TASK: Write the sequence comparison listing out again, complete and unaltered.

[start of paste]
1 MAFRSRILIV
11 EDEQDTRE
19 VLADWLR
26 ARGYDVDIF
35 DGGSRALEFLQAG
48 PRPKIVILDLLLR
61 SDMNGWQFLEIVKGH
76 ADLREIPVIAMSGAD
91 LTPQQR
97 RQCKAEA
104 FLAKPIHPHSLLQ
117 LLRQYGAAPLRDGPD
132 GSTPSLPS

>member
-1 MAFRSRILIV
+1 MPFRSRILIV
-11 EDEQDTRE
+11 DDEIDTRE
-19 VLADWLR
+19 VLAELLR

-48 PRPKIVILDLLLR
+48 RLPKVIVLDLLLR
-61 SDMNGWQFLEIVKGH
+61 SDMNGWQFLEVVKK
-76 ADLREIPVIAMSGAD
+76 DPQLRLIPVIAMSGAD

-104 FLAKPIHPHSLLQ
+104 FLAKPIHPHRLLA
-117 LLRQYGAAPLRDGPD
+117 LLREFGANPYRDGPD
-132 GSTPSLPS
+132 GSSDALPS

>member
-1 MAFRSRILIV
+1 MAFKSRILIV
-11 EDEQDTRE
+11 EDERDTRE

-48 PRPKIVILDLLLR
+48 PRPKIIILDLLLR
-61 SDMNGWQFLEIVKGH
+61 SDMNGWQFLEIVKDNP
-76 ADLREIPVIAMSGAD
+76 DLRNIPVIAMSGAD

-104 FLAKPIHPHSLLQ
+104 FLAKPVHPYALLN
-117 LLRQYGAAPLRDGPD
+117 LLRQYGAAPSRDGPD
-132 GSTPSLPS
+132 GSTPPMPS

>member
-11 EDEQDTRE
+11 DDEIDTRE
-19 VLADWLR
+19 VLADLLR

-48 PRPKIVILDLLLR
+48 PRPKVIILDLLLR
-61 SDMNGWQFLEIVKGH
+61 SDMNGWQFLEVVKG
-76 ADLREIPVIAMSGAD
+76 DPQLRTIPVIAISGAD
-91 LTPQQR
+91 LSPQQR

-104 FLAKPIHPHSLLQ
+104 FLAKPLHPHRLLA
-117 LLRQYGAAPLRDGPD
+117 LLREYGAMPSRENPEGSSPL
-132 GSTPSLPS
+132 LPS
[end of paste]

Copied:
1 MAFRSRILIV
11 EDEQDTRE
19 VLADWLR
26 ARGYDVDIF
35 DGGSRALEFLQAG
48 PRPKIVILDLLLR
61 SDMNGWQFLEIVKGH
76 ADLREIPVIAMSGAD
91 LTPQQR
97 RQCKAEA
104 FLAKPIHPHSLLQ
117 LLRQYGAAPLRDGPD
132 GSTPSLPS

>member
-1 MAFRSRILIV
+1 MPFRSRILIV
-11 EDEQDTRE
+11 DDEIDTRE
-19 VLADWLR
+19 VLAELLR

-48 PRPKIVILDLLLR
+48 RLPKVIVLDLLLR
-61 SDMNGWQFLEIVKGH
+61 SDMNGWQFLEVVKK
-76 ADLREIPVIAMSGAD
+76 DPQLRLIPVIAMSGAD

-104 FLAKPIHPHSLLQ
+104 FLAKPIHPHRLLA
-117 LLRQYGAAPLRDGPD
+117 LLREFGANPYRDGPD
-132 GSTPSLPS
+132 GSSDALPS

>member
-1 MAFRSRILIV
+1 MAFKSRILIV
-11 EDEQDTRE
+11 EDERDTRE

-48 PRPKIVILDLLLR
+48 PRPKIIILDLLLR
-61 SDMNGWQFLEIVKGH
+61 SDMNGWQFLEIVKDNP
-76 ADLREIPVIAMSGAD
+76 DLRNIPVIAMSGAD

-104 FLAKPIHPHSLLQ
+104 FLAKPVHPYALLN
-117 LLRQYGAAPLRDGPD
+117 LLRQYGAAPSRDGPD
-132 GSTPSLPS
+132 GSTPPMPS

>member
-11 EDEQDTRE
+11 DDEIDTRE
-19 VLADWLR
+19 VLADLLR

-48 PRPKIVILDLLLR
+48 PRPKVIILDLLLR
-61 SDMNGWQFLEIVKGH
+61 SDMNGWQFLEVVKG
-76 ADLREIPVIAMSGAD
+76 DPQLRTIPVIAISGAD
-91 LTPQQR
+91 LSPQQR

-104 FLAKPIHPHSLLQ
+104 FLAKPLHPHRLLA
-117 LLRQYGAAPLRDGPD
+117 LLREYGAMPSRENPEGSSPL
-132 GSTPSLPS
+132 LPS